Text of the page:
Expert: Secure Act regulations seek to dispel 'illusion of wealth' for older adults
Most employees in the U.S. with certain retirement accounts may be surprised when they open their next quarterly statements—and not just because of recent turmoil in financial markets, according to a paper from a University of Illinois Urbana-Champaign expert on U.S. tax policy and retirement issues.
The Setting Every Community Up for Retirement Enhancement Act was enacted in December 2019 and requires that participants in employment-based retirement plans receive projections of what their account balances will provide in monthly income upon retirement. Regulations implementing the law became effective the second quarter of 2022 and apply to employees who save for their retirement through 401(k) or 403(b) plans.
The new disclosures might alarm some workers who find their projected retirement income to be "seriously deficient," says Richard L. Kaplan, the Guy Raymond Jones Chair in Law at Illinois.
"The idea behind the new law is that the account balances that are shown online or in regular statements do not readily translate into what people most want to know—namely, how much monthly income they can expect when they retire," Kaplan said. "People might see that they have, say, $300,000 in their retirement account and think they're all set. But this amount might produce a monthly income of only $750, assuming a 3% long-term rate of return."
When combined with federal taxation of most retirement plan income as ordinary income, the result is that lump-sum retirement account balances create an "illusion of wealth" for the typical retirement account holder, Kaplan said.
"Unlike most defined benefit plans, defined contribution plans generally do not provide estimates—let alone guarantees—of projected monthly income at retirement," he said. "Rather, it's the responsibility of individual plan participants to convert their retirement plan balances into budget-friendly monthly income estimates."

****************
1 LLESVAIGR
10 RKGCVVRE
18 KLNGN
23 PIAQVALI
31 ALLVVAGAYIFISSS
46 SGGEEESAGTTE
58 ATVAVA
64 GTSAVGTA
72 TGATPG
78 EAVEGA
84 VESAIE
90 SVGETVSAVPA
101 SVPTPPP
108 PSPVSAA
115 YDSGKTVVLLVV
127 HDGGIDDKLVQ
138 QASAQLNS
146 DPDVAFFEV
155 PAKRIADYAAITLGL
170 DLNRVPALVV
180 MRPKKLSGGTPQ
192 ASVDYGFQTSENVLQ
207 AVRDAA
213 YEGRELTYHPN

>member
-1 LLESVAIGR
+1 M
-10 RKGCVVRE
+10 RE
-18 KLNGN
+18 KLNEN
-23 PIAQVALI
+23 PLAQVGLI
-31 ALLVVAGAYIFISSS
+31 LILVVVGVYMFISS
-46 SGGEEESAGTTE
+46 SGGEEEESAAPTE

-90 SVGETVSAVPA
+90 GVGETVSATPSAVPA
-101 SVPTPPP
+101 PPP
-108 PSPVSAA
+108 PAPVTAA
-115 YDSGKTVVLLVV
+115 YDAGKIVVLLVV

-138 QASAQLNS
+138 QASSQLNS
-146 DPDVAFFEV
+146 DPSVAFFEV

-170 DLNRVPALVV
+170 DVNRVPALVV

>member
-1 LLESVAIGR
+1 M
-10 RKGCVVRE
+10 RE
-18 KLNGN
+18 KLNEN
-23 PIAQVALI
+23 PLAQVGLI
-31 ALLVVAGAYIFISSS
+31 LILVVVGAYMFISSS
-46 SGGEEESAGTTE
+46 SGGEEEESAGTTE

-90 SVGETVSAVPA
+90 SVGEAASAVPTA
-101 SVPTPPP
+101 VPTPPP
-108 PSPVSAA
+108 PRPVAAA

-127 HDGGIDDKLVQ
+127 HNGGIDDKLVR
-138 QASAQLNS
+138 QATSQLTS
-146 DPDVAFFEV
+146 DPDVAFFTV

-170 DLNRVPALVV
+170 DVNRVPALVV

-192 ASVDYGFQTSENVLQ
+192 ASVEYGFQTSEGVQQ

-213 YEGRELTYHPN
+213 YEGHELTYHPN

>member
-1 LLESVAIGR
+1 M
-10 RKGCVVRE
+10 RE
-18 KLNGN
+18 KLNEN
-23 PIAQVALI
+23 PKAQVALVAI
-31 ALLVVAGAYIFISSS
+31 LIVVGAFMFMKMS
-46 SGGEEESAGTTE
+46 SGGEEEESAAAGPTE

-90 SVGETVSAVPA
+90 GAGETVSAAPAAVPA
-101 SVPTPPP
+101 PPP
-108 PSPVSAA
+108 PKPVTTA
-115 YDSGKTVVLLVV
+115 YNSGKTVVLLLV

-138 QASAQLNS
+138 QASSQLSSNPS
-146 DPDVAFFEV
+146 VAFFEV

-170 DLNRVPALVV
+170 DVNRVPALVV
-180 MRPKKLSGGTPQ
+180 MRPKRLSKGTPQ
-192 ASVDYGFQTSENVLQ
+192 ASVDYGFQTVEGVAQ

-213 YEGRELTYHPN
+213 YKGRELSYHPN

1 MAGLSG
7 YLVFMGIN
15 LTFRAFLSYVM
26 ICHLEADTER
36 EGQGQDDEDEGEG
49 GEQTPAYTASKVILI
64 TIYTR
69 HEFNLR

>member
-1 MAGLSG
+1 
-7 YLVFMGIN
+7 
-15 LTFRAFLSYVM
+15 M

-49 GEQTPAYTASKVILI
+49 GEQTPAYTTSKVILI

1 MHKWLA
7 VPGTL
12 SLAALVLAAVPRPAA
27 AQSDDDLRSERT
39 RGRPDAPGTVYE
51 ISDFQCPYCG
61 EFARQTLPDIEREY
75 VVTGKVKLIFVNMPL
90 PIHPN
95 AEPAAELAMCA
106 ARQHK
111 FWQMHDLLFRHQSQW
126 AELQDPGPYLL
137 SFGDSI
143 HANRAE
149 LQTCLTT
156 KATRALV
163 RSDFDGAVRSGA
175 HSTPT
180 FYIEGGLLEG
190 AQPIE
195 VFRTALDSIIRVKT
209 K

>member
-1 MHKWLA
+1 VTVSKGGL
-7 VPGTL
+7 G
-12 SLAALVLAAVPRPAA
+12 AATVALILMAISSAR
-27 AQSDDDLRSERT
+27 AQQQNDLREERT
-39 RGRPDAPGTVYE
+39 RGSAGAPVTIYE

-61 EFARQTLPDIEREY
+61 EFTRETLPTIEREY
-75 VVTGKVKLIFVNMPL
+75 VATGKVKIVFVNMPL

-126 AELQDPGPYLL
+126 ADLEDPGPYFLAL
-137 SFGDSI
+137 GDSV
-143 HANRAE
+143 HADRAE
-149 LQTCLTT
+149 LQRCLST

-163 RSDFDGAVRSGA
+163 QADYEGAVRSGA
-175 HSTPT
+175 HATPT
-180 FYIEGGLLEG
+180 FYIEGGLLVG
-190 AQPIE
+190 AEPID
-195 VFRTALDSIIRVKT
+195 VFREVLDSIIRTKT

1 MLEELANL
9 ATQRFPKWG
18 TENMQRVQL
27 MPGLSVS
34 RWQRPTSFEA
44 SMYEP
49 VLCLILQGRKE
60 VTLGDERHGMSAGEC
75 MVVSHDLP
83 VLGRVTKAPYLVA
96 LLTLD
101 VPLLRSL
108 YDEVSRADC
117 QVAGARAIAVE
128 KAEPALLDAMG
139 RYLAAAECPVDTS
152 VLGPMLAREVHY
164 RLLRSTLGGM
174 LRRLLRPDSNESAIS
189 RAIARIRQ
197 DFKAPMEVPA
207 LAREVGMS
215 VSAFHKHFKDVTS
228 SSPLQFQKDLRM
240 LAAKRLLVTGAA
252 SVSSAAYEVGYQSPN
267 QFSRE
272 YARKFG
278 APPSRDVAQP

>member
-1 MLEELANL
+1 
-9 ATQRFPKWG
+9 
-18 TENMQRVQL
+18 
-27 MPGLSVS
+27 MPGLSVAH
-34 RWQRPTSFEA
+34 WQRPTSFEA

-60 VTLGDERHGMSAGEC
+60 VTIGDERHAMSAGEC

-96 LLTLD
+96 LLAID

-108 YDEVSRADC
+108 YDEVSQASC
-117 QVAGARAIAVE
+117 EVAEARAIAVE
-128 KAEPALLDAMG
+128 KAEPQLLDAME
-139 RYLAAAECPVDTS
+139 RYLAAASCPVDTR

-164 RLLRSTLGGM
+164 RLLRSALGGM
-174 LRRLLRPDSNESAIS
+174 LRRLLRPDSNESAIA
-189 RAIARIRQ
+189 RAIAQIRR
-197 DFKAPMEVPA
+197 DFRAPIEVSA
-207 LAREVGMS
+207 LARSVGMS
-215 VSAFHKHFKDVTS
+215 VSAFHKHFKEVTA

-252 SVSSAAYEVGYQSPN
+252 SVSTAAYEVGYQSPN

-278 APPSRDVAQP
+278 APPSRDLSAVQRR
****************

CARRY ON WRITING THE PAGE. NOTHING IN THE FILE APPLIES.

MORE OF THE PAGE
Financial service companies have generally hesitated to provide monthly income estimates, in part because they are afraid that "people will take these projections as a promise, rather than a possibility," Kaplan said.
"To be fair, translating retirement account balances into projections of monthly income requires one to make various assumptions about the rates of withdrawal, annual inflation and the health of the stock market, to name just a few key variables," he said. "Most financial planners provide that service to their clients, but the vast majority of Americans don't have a financial planner, which means they're less informed about what to expect when they retire."
The single most controversial assumption of the new regulations is their use of age 67 as the retirement age, Kaplan said.
"That particular age was chosen by the U.S. Department of Labor because it's the full retirement age under the federal government's Social Security program for workers born after 1959, but that fact does not make it universally relevant," Kaplan said. "Most lower- and middle-income workers begin taking Social Security retirement benefits well before age 67. Accordingly, these workers will need to adjust the income projections to better correspond to their anticipated retirement plans."
Although the new regulations might encourage current workers to modify their savings behavior before they retire, the fact remains that the 401(k) and 403(b) plans that have largely replaced defined benefit retirement plans put most of the burden on the employees for achieving financial security in retirement, Kaplan said.
"These income projections should, however, help them with that responsibility," he said.
The paper, "The new income projection rules for defined contribution plans," published by Tax Notes Federal, was co-written by Barry E. Federici, a financial planner in Sycamore, Illinois.